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October 12, 2020

Sustained management leads to regrowth of vegetation

Islamabad

October 12, 2020

Islamabad : The sustained management activities have led to significant vegetative re-growth in Margalla Hills National Park (MHNP) over the last 30 years especially on the southern part of the mountain facing Islamabad in the eastern half, between the Barri Imam area and Faisal Mosque.

When the MHNP was first notified the habitats were already severely degraded and modified for agricultural purposes. The forests had been cleared, and trees closer to human habitations had been cut down in large numbers.

The bushes and grasses were victims to over-grazing resulting in extensive soil erosion. Most of the western half of the MHNP was under erosion due to the presence of stone quarries and a lack of vegetative cover.

There were twenty-four areas in the MHNP where seasonal forest fires were common in the dry months of April, May, June, and early July. In the Musharraf era, the federal government took interest in the preservation of MHNP and banned commercial activities like stone crushing to preserve its natural ecological settings.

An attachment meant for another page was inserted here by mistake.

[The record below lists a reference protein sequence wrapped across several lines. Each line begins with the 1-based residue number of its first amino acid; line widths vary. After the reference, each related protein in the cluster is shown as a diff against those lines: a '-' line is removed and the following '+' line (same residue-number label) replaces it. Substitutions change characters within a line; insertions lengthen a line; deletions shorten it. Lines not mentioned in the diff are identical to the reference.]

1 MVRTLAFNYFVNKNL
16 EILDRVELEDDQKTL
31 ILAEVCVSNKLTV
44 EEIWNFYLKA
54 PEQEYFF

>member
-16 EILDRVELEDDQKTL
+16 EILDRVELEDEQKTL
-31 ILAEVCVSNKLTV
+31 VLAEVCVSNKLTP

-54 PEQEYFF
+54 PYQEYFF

According to the Islamabad Wildlife Management Board (IWMB), the preservation of MHNP was a herculean task in the face of growing challenges. But the successive governments played their role in its preservation by introducing effective policies in the context of its status as ‘protected area’.

The boundary of the MHNP was marked in 2008 and pillars were installed to prevent activities of the land mafia. The demarcation of the area is still incomplete but most of the work in this respect has been done by the authorities. The survey of Pakistan worked on the delineation of the area with the help of Geographic Information System (GIS). Now IWMB is the custodian of the MHNP and making efforts in coordination with all the stakeholders to protect and preserve the ‘lungs’ of the twin cities of Rawalpindi and Islamabad.